In a punch bowl, put frozen lemonade in and then pour all liquids in to bowl and stir. Once mixed, add ice and then garnish. Enjoy. Go Packers.
750 ml Exclusiv vodka
375 ml black raspberry Liqueur
2 bottles champagne
64 oz pineapple juice
12 oz ginger ale
Black raspberry garnish
Mix Exclusiv Vodka, black raspberry, and pineapple juice. Stir. Add Champagne and ginger ale then ice and garnish. Enjoy. Go Steelers.
Who knew Ol’ Blue Eyes enjoyed not just a martini but Jack Daniel’s as well? My pal Kayte sends along this link to the favorite cocktails and other drinks of various celebrities and a few fictional characters, too. Lotta martinis on there.
Every year a holiday cocktail springs fully formed from my mind. As I did last year, for 2010 I went with a punch that could be produced in bulk, 20 servings at a time, instead of 2 or 3. Originally I wanted to use passion fruit juice in this punch, but I couldn’t find any. Mango turned out to go very well with Bourbon — although if I was starting from scratch I might have gone with anejo rum instead as the base.
Here’s the stuff:
Swedish Hobo Punch
1 bottle Bourbon
32 oz. mango nectar (half a carton)
2 oz. lingonberry concentrate (substitute grenadine if you don’t have an Ikea nearby)
1 bottle sparkling wine (Prosecco works well)
Add first three ingredients, chilled, to a punch bowl and mix. Add a decorative ice block (I made a couple — one with embedded pineapple and one with Meyer lemon and lime slices) to the punch. Top with the sparkling wine and serve.
Pass the Turkey
1.5 oz. Wild Turkey 101
2 oz. apple cider
1 Tbs cranberry jelly
1 sprig fresh sage
1 sprig fresh thyme
Muddle sage and thyme with apple cider. Add ice, top with Wild Turkey and cranberry jelly. Shake well, strain over ice in a glass rimmed with turkey jus and breadcrumbs.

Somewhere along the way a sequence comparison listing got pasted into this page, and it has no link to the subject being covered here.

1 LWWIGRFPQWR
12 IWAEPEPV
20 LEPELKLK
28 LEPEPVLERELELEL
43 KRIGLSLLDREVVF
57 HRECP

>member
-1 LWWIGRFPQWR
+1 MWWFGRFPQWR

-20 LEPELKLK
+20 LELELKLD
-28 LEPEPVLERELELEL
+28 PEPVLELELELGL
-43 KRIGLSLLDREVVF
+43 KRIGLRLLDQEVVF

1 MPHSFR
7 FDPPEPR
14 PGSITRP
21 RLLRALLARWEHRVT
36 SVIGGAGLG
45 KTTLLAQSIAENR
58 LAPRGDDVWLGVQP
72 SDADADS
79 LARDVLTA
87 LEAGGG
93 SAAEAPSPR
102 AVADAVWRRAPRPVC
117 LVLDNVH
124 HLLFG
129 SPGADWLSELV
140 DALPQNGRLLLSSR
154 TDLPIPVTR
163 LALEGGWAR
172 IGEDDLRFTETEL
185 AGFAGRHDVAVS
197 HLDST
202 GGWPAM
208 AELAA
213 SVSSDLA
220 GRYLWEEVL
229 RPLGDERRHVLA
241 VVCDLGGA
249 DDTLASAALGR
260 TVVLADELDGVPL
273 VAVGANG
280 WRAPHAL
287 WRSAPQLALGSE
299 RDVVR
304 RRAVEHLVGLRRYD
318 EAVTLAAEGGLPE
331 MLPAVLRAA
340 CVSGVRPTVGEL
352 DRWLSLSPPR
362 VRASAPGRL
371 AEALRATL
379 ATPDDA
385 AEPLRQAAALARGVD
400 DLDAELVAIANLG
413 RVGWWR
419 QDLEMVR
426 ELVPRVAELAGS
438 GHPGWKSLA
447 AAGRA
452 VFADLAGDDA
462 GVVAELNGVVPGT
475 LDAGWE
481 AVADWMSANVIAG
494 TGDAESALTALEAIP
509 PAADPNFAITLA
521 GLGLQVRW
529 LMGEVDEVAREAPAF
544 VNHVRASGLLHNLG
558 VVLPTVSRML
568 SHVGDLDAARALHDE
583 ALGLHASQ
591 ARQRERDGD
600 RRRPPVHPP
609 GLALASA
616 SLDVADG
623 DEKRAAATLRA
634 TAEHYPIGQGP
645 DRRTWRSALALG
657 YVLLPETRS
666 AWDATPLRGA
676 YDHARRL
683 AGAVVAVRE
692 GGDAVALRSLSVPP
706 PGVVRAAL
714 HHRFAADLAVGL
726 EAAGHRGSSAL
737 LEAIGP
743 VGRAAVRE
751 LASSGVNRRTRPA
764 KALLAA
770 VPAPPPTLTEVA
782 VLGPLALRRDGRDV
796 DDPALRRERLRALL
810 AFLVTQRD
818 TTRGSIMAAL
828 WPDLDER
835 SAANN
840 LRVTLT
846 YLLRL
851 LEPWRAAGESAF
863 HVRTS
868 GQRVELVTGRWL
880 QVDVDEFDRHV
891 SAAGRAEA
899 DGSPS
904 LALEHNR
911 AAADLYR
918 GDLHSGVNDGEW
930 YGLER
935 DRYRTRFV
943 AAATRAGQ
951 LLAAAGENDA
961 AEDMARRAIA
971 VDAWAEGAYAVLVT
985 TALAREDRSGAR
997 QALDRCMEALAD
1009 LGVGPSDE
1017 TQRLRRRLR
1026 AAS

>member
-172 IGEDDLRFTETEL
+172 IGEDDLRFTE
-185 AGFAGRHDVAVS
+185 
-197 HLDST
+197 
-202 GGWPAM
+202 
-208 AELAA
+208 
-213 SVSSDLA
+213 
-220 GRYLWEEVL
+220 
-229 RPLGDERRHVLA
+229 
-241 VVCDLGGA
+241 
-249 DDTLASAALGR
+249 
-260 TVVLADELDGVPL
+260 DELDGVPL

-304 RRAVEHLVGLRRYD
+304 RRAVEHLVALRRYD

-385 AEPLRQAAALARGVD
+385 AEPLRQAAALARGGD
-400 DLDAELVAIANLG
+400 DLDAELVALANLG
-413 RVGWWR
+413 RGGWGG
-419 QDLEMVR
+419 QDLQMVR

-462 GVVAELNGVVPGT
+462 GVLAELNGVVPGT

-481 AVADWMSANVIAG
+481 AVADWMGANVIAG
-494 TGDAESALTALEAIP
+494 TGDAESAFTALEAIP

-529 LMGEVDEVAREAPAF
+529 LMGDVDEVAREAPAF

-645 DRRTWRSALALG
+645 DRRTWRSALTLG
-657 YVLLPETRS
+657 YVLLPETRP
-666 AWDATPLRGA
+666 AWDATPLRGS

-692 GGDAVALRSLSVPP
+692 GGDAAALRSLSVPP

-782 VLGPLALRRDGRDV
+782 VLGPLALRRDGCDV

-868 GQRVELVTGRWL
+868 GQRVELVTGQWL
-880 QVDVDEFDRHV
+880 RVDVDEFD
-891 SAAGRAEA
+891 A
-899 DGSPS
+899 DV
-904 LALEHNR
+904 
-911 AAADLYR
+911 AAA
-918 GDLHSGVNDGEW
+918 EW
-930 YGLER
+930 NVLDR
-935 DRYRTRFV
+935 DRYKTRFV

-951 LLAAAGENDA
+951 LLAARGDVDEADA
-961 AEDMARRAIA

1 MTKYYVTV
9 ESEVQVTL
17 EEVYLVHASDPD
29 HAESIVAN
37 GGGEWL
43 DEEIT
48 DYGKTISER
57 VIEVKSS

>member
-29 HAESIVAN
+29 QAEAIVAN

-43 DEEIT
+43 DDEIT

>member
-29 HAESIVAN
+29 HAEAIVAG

I’m not one to spend hours making ice cream at home, but God this recipe from Mexican beer outfit Bohemia sounds good.
Chocolate Chile Bohemia Ice Cream
1 large pasilla negro chile, stemmed, seeded, deveined
1 1/3 cups half-and-half
2 ounces Mexican chocolate, chopped into small pieces
3 ounces semi-sweet chocolate, chopped into ¼-inch pieces
4 egg yolks
1/2 cup sugar
1 1/3 cups heavy (whipping) cream
1 1/2 teaspoons pure vanilla, preferably Mexican
1/4 cup Bohemia beer
1. In a small skillet heated over medium, toast the chile, pressing it flat against the skillet with a metal spatula until it is very aromatic—about 10 seconds per side. Place in a small saucepan and add the half-and-half, Mexican chocolate and the semi-sweet chocolate; heat over medium until steaming (but not boiling). Remove from heat. Cover and let steep for 10 minutes, then pour into a blender jar and process until the chile is completely pureed.
2. Set up a 4-quart saucepan, filled halfway with water, into which you can nestle a 3-quart stainless steel bowl. Bring the pot of water to a boil over high heat while you’re preparing the custard base. Reduce the temperature under the pot of boiling water to maintain a gentle simmer.